Two basic suggested pathophysiologic mechanism leading to the formation of extraesophageal manifestations of GERD are repeated microaspiration gastric contents and reflex mechanisms of vagus nerve. Disruption of any factor that disturbs the normal antireflux barrier and / or discharge mechanisms of the esophagus can lead to repeated exposure of the upper airways and oral cavity aggressive contents from the stomach and duodenum, and further the appearance of a wide range of symptoms. This would be a direct mechanism of “atypical” esophageal symptoms. Indirect mechanism has its surface in a common embryological origin of the innervation of the esophagus with airways and mediastinal structures. The acid-induced irritation vagal nerve reflex can lead to the appearance of dry cough and bronchoconstriction with consequent reflux-induced asthma.
Hoarseness (reflux laryngitis)
Symptoms of reflux laryngitis usually include hoarseness, cough, dysphagia, a lump in the throat (globus) and the feeling of dryness or burning sensation in the throat. It is estimated that the hoarseness caused by GERD present in about 10% of cases. It is considered that for the development of chronic inflammation of the throat responsible reflux the contents of the stomach and duodenum, as well as the stimulation of special nerve fibers in the esophagus. In patients with laryngitis (inflammation of the larynx) the presented dry mouth pathological reflux exists in 60% of patients.
In the absence of typical esophageal manifestations of GERD, patients with such symptoms usually occur by specialists, after which usually indicate a laryngoscopy. Laryngoscope mean GERD-induced laryngitis can be redness, granulomas as well as swelling of the vocal cords, though none of the characters is not specific for reflux esophagitis. In order to confirm reflux laryngitis is necessary to make a 24-hour esophageal pH meter, with a special measuring pH values in the throat.
A large number of lung diseases is directly related to gastroesophageal reflux disease, including chronic cough, recurrent pneumonia, bronchitis and interstitial fibrosis, but the incidence of asthma uzorokovane pathological reflux largest of the conditions listed. Today it is considered that about 50% of patients diagnosed with asthma, resulting in a later period of life has GERD. In contrast to the reflux laryngitis chambers patient that has asthma, reflux-induced heartburn, and has present. The link between asthma and reflux disease is not easy to set up, particularly because the very existence of asthma worsens existing GERD. As an aid in the diagnosis can serve specific clinical symptoms: nocturnal cough and worsening of asthma symptoms after eating a heavy meal or alcohol, then the first presentation of asthma in adulthood, or inefficiency of applied standard therapy for asthma. If the asthma attack occurred after the symptoms of heartburn or regurgitation, association with GORD can be set up with greater certainty.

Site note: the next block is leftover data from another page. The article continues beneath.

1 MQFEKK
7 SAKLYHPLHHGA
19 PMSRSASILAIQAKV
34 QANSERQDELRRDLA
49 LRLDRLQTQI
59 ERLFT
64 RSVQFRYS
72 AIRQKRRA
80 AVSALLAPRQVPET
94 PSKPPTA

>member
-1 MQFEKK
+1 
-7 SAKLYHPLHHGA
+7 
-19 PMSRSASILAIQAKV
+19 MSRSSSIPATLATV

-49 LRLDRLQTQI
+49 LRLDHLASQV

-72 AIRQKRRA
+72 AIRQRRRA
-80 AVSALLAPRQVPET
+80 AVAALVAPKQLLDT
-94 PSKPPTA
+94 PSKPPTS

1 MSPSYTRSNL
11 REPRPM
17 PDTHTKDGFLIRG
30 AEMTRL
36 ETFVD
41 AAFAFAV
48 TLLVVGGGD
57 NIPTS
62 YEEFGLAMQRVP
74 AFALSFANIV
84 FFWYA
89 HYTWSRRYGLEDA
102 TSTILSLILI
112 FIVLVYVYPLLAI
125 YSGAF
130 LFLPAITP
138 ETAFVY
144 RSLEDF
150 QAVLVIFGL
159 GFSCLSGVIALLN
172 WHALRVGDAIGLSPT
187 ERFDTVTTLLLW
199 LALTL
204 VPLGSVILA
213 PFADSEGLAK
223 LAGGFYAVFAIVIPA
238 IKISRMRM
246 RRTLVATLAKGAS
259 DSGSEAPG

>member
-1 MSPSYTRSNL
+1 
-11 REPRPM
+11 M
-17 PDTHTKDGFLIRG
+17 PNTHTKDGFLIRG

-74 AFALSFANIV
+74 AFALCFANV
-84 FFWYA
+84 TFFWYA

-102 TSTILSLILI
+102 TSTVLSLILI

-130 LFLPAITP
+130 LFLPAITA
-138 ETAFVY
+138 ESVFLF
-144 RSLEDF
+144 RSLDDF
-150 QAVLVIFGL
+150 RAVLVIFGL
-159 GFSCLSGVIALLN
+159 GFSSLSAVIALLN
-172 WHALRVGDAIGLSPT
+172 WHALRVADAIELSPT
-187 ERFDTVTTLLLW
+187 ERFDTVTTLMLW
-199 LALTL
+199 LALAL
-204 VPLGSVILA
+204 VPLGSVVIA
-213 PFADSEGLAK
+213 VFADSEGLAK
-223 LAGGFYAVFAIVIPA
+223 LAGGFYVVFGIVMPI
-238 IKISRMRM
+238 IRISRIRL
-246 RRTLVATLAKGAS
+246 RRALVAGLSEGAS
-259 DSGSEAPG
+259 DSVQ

Any cough that lasts longer than three weeks is considered to be chronic, and is the leading cause of physician general practitioner. GERD is the third leading cause of chronic cough (after sinusitis and asthma), and that in about 20% of cases. Cough caused by GERD occurs most often during the day, in an upright position, unproductive and coughing fits usually last long. T he genesis of reflux should be considered in non-smokers, in patients who have a cold or asthma and have a normal X-ray of the lungs. GERD also represents the third leading cause (20% of cases) of chronic cough (after sinusitis and asthma).
Increased secretion of saliva (hypersalivation)
When returned to the gastric content reaches the throat, leading to stimulation of the salivary glands and the consequent increased secretion of saliva (hypersalivation). Such patients produce large amounts of saliva in order to minimize unpleasant sour taste (water brush). Excessive swallowing of saliva in the esophagus and stomach in this way brings a large amount of air, which in a certain way creates a vicious circle and worsen existing regurgitation.
Lump in the throat (Globe)
It is believed that the feeling lump in the throat (permanent sensation of foreign content) between meals caused by GERD in approximately 25 – 50% of cases. This symptom is quite often occurs without a real etiological factors (quite often caused by stressful situations), and is therefore essential that these patients always contact your doctor to determine the true origin of the symptoms. It is necessary to conduct a complete examination to determine first of all that any sense of the globe is not associated with tumor process in the pharynx or esophagus. When you reject the diagnosis of neoplastic processes, it is examined to be directed towards proving GERD or functional disorders of the esophagus. Only if we exclude all the listed pathologies, need to think about the globe as transient symptoms caused by chronic stress conditions and mental prenapetoš
- Difficulty Swallowing (Dysphagia)
- Noncardiac Chest Pain
- Extraesophageal Symptoms of GERD
- Epigastric and Right Subcostal Pain
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